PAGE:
We recently had the opportunity to sit down with Kirsten Boer, Director of Client Relations at Sustainalytics to learn more about the primary drivers for ESG and sustainability, Sustainalytics’ ESG risk rating, and the difference between risk and risk management and how this applies to companies across sectors.
There is little doubt that ESG investing is on the rise with iShares Americas estimating it will reach $1 trillion by 2030. Another barometer of growth in the industry is the PRI signatories assets under management. As of 2020, there were 3,200 global signatories representing 100 trillion in USD AUM—a 42% increase since 2018. And expectations are that this momentum and growth will only continue.
From practical to idealistic, drivers and approaches to ESG investing vary widely, but are not mutually exclusive. From regulatory compliance, reputation management, enhancing investment performance, client demand, and finally the desire to create a positive impact there are many drivers for ESG and sustainability. “We’ll often see multiple reasons why an investor wants to consider ESG in their investment practice,” Kristen said. How those drivers influence the approach to investing also varies. Kirsten noted that Sustainalytics sees some investors looking to avoid exposure to certain high-risk ESG areas or controversial business practice while others are looking to integrate ESG throughout their business process, while still others are targeting outcomes by investing in companies with a sustainability mandate.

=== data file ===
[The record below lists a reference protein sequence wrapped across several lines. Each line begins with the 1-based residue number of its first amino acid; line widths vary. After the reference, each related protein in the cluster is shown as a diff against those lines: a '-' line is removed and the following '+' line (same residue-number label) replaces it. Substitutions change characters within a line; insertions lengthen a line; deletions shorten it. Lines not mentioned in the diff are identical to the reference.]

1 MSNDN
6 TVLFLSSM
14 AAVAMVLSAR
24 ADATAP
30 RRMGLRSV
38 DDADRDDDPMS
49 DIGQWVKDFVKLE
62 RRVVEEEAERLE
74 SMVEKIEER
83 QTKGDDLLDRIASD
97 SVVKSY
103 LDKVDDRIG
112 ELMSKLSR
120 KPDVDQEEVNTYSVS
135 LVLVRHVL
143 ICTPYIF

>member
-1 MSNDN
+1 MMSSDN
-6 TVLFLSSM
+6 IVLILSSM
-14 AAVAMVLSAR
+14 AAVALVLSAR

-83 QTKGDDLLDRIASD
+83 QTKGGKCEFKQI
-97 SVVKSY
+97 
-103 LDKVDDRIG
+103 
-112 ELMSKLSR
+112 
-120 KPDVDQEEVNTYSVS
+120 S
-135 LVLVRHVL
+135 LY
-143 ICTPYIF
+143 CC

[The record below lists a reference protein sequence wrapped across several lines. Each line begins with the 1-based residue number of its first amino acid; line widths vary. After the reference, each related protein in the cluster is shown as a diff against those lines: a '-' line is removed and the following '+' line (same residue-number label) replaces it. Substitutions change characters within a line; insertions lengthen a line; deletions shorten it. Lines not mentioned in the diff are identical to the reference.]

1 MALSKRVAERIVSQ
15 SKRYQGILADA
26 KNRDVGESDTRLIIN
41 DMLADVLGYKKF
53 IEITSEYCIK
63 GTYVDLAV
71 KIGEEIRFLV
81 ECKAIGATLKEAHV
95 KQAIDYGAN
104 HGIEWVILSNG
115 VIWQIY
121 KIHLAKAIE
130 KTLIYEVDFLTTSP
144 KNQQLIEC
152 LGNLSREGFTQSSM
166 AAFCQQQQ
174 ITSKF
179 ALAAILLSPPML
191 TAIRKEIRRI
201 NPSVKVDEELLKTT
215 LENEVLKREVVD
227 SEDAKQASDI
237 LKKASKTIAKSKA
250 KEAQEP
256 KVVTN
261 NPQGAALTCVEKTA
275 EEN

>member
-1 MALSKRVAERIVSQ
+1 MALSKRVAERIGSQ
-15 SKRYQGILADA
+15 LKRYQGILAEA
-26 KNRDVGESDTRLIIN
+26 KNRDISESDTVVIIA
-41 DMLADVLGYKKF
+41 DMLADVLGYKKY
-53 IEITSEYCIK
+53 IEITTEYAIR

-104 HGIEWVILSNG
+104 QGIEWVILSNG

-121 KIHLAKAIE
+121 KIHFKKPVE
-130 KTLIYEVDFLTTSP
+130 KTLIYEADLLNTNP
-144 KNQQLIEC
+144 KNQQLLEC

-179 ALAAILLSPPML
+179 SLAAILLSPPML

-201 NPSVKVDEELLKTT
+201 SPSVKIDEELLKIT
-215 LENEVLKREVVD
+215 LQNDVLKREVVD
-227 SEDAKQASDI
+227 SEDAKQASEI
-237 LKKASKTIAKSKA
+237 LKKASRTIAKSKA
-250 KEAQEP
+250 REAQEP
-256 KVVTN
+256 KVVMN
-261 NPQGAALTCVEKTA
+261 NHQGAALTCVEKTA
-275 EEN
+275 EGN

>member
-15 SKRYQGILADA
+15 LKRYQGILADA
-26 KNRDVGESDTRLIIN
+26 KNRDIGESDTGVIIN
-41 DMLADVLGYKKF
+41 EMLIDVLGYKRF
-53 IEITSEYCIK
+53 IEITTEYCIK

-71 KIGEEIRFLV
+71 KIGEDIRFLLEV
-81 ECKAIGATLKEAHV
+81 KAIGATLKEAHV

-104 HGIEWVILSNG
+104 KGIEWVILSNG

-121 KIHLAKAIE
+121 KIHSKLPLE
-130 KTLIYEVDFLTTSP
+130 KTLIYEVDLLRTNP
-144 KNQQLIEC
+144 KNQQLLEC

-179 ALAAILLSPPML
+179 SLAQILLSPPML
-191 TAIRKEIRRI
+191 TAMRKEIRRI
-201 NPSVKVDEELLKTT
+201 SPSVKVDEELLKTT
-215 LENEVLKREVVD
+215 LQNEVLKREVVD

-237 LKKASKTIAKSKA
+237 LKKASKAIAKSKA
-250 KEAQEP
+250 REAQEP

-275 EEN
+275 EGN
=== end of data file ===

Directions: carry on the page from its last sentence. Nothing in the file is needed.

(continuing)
So what is the ESG Risk Rating and how does Sustainalytics measure it? Sustainalytics Risk Rating is an assessment of unmanaged ESG risk. They assess it through 1) exposure of a company to ESG risk or vulnerability and 2) how a company is managing that risk. In essence, it’s a mix of high-level signals and detailed research to support that. Higher scores equal higher risk.
As Kirsten noted, “certain issues face inherent risk, even with the strongest policies, programs, and management systems in place. There will always be that degree of vulnerability. It’s that combination of the management gap, the portion of manageable risk that the company is not managing, and the unmanageable risks.”
She added that “while there are certainly trends—and I think logically they do make sense to us that an oil and gas company is more exposed than a software company to certain ESG risks—there is that ability through the company’s specific nature to the rating to make those distinctions at the exposure level.”
But exposure is only one half of the assessment, how a company is managing those risks also has an impact on the risk rating. Going one step deeper to compare the management approach to addressing the ESG issues is “where we start to see a meaningful difference in the approach of companies.”